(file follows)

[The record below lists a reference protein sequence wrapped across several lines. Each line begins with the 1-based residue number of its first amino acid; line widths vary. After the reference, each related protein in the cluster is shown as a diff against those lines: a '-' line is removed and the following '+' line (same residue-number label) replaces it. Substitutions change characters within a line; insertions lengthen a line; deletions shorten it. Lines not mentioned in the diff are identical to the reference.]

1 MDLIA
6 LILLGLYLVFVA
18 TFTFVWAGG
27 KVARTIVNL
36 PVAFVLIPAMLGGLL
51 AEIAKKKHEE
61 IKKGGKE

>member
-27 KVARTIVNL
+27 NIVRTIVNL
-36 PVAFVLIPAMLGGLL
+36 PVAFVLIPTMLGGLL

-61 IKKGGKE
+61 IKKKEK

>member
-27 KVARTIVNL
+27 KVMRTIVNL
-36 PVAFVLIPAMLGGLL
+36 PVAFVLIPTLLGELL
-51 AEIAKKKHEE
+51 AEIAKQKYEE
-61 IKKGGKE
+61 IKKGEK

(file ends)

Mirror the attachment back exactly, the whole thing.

[The record below lists a reference protein sequence wrapped across several lines. Each line begins with the 1-based residue number of its first amino acid; line widths vary. After the reference, each related protein in the cluster is shown as a diff against those lines: a '-' line is removed and the following '+' line (same residue-number label) replaces it. Substitutions change characters within a line; insertions lengthen a line; deletions shorten it. Lines not mentioned in the diff are identical to the reference.]

1 MDLIA
6 LILLGLYLVFVA
18 TFTFVWAGG
27 KVARTIVNL
36 PVAFVLIPAMLGGLL
51 AEIAKKKHEE
61 IKKGGKE

>member
-27 KVARTIVNL
+27 NIVRTIVNL
-36 PVAFVLIPAMLGGLL
+36 PVAFVLIPTMLGGLL

-61 IKKGGKE
+61 IKKKEK

>member
-27 KVARTIVNL
+27 KVMRTIVNL
-36 PVAFVLIPAMLGGLL
+36 PVAFVLIPTLLGELL
-51 AEIAKKKHEE
+51 AEIAKQKYEE
-61 IKKGGKE
+61 IKKGEK